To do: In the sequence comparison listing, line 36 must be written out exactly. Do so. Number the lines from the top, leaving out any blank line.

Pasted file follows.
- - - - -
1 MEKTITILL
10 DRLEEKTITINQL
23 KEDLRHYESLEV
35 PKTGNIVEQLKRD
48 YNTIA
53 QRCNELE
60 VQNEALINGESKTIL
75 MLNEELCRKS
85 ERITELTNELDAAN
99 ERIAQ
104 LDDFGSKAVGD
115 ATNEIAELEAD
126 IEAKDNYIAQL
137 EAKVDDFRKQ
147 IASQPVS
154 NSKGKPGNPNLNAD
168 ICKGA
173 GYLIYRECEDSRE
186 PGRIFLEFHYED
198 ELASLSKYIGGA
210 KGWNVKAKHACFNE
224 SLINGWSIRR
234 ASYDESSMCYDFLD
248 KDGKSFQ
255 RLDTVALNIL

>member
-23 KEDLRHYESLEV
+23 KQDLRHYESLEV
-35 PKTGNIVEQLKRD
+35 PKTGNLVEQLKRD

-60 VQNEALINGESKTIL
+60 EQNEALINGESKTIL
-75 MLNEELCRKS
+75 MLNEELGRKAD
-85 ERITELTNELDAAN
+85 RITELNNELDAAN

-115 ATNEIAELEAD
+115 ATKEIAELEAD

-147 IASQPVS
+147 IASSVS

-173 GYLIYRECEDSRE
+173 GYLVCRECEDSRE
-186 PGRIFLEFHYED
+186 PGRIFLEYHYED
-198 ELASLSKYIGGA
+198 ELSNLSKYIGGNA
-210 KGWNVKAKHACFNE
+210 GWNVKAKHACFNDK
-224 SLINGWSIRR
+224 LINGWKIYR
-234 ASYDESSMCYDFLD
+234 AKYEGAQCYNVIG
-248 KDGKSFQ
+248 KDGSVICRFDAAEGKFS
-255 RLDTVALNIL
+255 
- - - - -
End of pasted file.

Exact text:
+85 RITELNNELDAAN